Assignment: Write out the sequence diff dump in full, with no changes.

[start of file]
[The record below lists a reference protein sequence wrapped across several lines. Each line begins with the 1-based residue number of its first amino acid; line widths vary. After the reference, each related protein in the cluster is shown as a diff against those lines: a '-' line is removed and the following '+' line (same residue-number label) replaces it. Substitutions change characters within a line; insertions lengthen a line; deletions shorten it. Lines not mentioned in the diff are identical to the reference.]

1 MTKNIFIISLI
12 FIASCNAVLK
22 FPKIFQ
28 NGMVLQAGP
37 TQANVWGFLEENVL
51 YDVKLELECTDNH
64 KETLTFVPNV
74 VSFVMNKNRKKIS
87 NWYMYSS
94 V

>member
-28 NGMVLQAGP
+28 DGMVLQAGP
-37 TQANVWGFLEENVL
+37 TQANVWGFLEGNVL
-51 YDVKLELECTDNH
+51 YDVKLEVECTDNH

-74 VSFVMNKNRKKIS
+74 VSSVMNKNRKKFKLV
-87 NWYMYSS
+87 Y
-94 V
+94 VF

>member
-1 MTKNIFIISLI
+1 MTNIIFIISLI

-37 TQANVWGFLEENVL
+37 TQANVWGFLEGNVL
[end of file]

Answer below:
[The record below lists a reference protein sequence wrapped across several lines. Each line begins with the 1-based residue number of its first amino acid; line widths vary. After the reference, each related protein in the cluster is shown as a diff against those lines: a '-' line is removed and the following '+' line (same residue-number label) replaces it. Substitutions change characters within a line; insertions lengthen a line; deletions shorten it. Lines not mentioned in the diff are identical to the reference.]

1 MTKNIFIISLI
12 FIASCNAVLK
22 FPKIFQ
28 NGMVLQAGP
37 TQANVWGFLEENVL
51 YDVKLELECTDNH
64 KETLTFVPNV
74 VSFVMNKNRKKIS
87 NWYMYSS
94 V

>member
-28 NGMVLQAGP
+28 DGMVLQAGP
-37 TQANVWGFLEENVL
+37 TQANVWGFLEGNVL
-51 YDVKLELECTDNH
+51 YDVKLEVECTDNH

-74 VSFVMNKNRKKIS
+74 VSSVMNKNRKKFKLV
-87 NWYMYSS
+87 Y
-94 V
+94 VF

>member
-1 MTKNIFIISLI
+1 MTNIIFIISLI

-37 TQANVWGFLEENVL
+37 TQANVWGFLEGNVL